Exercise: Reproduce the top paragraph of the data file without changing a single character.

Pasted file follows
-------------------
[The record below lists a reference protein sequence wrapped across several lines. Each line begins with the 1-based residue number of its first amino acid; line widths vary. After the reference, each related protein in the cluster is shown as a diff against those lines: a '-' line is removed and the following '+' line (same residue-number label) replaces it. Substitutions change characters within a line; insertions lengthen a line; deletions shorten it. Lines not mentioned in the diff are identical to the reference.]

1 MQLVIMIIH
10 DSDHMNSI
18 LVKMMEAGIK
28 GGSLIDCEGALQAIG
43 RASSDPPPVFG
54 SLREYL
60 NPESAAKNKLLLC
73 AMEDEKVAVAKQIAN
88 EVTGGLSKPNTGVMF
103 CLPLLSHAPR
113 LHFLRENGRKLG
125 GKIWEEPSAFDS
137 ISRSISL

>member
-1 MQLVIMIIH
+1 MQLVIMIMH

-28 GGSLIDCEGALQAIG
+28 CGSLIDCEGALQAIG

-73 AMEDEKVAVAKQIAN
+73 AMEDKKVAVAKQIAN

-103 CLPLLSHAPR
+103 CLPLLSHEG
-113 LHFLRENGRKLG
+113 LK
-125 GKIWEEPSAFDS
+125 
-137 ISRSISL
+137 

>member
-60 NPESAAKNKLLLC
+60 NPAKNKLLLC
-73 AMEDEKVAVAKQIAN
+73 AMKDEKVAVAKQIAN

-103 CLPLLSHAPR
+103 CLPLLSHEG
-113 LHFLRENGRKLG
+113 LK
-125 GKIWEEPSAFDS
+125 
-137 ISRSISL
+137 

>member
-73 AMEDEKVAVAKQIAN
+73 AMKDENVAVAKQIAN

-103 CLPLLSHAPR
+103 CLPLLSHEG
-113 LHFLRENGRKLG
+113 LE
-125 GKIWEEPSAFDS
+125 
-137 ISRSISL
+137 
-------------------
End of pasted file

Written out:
[The record below lists a reference protein sequence wrapped across several lines. Each line begins with the 1-based residue number of its first amino acid; line widths vary. After the reference, each related protein in the cluster is shown as a diff against those lines: a '-' line is removed and the following '+' line (same residue-number label) replaces it. Substitutions change characters within a line; insertions lengthen a line; deletions shorten it. Lines not mentioned in the diff are identical to the reference.]